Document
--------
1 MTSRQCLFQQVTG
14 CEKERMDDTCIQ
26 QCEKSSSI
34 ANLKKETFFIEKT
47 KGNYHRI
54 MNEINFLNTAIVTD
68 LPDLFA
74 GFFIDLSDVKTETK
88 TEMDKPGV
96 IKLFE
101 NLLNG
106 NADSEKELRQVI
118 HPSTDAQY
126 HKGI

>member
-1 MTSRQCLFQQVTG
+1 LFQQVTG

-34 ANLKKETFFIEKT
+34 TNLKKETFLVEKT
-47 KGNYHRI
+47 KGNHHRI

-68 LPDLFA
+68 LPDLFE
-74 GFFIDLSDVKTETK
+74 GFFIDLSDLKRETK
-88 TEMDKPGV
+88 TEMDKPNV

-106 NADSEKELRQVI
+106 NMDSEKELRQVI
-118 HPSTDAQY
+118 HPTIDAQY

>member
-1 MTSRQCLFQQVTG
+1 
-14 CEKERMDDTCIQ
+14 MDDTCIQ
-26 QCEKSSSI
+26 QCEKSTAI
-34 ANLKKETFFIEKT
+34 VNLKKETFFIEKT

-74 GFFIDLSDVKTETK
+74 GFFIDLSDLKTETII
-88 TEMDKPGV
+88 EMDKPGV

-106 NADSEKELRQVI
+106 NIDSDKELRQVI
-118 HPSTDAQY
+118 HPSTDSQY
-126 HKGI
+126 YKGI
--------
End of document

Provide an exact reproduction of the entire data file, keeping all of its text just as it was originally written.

1 MTSRQCLFQQVTG
14 CEKERMDDTCIQ
26 QCEKSSSI
34 ANLKKETFFIEKT
47 KGNYHRI
54 MNEINFLNTAIVTD
68 LPDLFA
74 GFFIDLSDVKTETK
88 TEMDKPGV
96 IKLFE
101 NLLNG
106 NADSEKELRQVI
118 HPSTDAQY
126 HKGI

>member
-1 MTSRQCLFQQVTG
+1 LFQQVTG

-34 ANLKKETFFIEKT
+34 TNLKKETFLVEKT
-47 KGNYHRI
+47 KGNHHRI

-68 LPDLFA
+68 LPDLFE
-74 GFFIDLSDVKTETK
+74 GFFIDLSDLKRETK
-88 TEMDKPGV
+88 TEMDKPNV

-106 NADSEKELRQVI
+106 NMDSEKELRQVI
-118 HPSTDAQY
+118 HPTIDAQY

>member
-1 MTSRQCLFQQVTG
+1 
-14 CEKERMDDTCIQ
+14 MDDTCIQ
-26 QCEKSSSI
+26 QCEKSTAI
-34 ANLKKETFFIEKT
+34 VNLKKETFFIEKT

-74 GFFIDLSDVKTETK
+74 GFFIDLSDLKTETII
-88 TEMDKPGV
+88 EMDKPGV

-106 NADSEKELRQVI
+106 NIDSDKELRQVI
-118 HPSTDAQY
+118 HPSTDSQY
-126 HKGI
+126 YKGI